Just received this comment from Scott M:
How’s it going? Wondering what your training frequency is like these days – still once every 5? Are you still doing mostly SS HIT with some old school weights thrown in? Still doing chaos training? How about diet – still paleo with carb cycling on workout days? or have you added safe starches? Also, how’s the HRV going?
Good to hear from you.
Thanks for the question Scott!
The short answer is: I’m not doing any of that, save for the dietary front.
The longer answer is that I’ve been mostly doing hand balancing and calisthenic work with rings and parallettes. Other than deadlifting and some weighted shoulder dislocates, I don’t do too much object manipulation (Save for when I play around with Movnat combos).
There are many reasons for this, but the main factor is that I’ve been lifting a long, long time and wanted to learn how to manipulate my body in space. Further, with the birth of my son, I can’t always grab a workout at the gym, in spite of working at one. When my days are crammed, I leave after my last client to go pick up my son, so having the parallettes at home to train while he plays is always an easy option. Plus, he thinks it is so cool.
Further, the HIT jihadists are just so damn annoying. For every level-headed practitioner of HIT there is a wake of believers flowing behind him. It’s a bit like Ghandi’s saying:
I like your Christ. I do not like your Christians; they are so unlike your Christ.
And since Efficient Exercise isn’t a “HIT gym” per se, I’m not required to toe the party line because there isn’t one. I can train however and train clients in a way that keeps them training and gets them results, safely. This happens to be very HIT influenced because they’re busy and want the largest bang for their buck.
An Ecological Worldview
So it’s both about wanting to try different things and because of all of the reading I’ve been doing. Given my education, I can argue for or against any approach, but I do like a more “wholistic” (intentional misspelling to emphasize “whole”) point of view. To take into account as many variables that may change the health and well being of a human animal. For a brief primer on human ecology, read this. Sounds familiar, no? All the way back in 1973, no less!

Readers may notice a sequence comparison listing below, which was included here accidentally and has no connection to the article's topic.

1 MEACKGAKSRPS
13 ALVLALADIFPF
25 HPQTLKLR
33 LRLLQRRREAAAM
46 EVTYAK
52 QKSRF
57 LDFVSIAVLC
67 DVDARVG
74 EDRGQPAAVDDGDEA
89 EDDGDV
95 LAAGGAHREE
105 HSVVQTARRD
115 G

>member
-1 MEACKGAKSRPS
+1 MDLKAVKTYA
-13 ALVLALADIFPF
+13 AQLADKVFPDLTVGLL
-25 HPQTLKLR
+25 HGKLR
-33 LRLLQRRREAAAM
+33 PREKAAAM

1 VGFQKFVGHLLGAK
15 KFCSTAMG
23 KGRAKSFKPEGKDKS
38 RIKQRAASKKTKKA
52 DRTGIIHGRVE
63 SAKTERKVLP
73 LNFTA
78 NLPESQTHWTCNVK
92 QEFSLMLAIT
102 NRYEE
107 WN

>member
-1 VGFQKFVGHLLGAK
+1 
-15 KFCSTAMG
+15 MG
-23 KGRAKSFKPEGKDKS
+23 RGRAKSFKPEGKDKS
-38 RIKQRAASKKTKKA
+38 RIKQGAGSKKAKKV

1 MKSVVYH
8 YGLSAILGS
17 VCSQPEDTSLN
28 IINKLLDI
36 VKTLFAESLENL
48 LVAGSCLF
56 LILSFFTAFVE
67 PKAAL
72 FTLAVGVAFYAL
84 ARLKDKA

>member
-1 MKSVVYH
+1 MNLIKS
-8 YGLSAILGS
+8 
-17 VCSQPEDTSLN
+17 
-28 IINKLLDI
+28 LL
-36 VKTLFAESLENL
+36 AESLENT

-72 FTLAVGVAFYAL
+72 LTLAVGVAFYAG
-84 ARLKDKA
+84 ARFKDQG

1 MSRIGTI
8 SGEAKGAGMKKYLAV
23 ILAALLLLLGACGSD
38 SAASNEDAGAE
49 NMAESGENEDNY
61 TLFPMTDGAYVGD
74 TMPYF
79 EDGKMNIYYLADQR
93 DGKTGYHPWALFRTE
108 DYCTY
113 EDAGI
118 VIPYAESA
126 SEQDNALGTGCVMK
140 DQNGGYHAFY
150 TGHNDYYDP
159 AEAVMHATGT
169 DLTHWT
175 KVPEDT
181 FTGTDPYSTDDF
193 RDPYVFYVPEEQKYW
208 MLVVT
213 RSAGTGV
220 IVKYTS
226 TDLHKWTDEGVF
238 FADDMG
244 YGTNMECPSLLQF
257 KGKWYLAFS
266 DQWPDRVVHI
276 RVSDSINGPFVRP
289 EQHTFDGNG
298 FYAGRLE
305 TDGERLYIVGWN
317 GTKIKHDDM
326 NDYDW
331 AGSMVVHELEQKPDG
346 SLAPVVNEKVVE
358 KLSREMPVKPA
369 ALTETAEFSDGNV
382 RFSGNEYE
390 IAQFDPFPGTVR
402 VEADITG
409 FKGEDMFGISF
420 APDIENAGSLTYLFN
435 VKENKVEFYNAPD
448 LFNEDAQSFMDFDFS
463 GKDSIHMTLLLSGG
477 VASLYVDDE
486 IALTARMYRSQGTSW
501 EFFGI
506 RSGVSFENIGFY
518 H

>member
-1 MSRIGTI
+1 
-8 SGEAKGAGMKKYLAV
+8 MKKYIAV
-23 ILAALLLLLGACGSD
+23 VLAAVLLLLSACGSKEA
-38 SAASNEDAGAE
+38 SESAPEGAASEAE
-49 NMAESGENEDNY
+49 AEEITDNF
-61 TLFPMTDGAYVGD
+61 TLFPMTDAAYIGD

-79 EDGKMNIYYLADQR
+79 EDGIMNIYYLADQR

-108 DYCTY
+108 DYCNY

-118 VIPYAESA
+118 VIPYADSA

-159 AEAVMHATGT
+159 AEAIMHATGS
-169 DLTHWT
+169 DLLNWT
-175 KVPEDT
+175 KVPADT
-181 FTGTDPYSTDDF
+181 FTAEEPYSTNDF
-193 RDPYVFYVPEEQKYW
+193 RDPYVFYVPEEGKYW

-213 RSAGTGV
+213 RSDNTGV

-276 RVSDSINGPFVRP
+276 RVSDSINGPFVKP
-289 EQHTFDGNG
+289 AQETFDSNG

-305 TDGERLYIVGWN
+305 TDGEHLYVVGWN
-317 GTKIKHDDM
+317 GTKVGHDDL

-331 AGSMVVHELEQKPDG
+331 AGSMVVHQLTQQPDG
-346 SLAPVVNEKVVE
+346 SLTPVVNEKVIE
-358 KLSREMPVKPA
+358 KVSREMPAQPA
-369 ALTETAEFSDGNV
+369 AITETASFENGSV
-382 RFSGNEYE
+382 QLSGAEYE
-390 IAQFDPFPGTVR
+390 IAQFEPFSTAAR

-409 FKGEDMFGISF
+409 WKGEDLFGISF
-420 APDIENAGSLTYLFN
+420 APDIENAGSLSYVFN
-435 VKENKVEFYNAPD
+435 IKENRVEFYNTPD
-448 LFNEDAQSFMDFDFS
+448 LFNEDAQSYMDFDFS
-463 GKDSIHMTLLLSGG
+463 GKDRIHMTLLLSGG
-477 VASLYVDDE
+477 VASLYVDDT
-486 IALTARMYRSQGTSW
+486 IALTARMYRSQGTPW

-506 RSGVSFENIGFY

With that in mind, a real game-changer for me has been the book “Human Frontiers, Environments, and Diseases” by Tony McMichael. I originally read about this on Evfit.com, which belongs to Keith Thomas. Long (long!) story short, it’s an academic volume with accessible writing that manages to tie all of the strings together. While a “paleo” perspective is almost only about diet, an Ecological perspective accounts of every aspect of human interaction that can have a positive or negative effect on health or well being. I’m still digesting the book but so far it’s been a great read. You might not find it as such, but if you want a nice review see Keith’s here.
That said, it wasn’t this book that made me change my training: it was fatherhood. The deep components of my psyche that I didn’t know was altered or influenced by relatively benign aspects of my childhood bubbled up to the surface. For example, my father contracted gangrene in his leg during his late 20’s after an operation to remove a bone spur. Fortunately he still has his leg after some confident surgeons and cutting-edge (at the time) use of hyperbaric chambers to heal after the fact. That said, my father was not able to be particularly athletic as a result: hiking has been the long and short of his physical activity save for HIT. I didn’t realize how much this was kind of engrained until my son was born. I see him and I want to not just keep up with him, but I want him to be super-impressed by his father’s physical capability. Not making a weight go up and down, but what I can actually do with myself. It’s not a competition; I want to be the role model for his vitality, ya dig?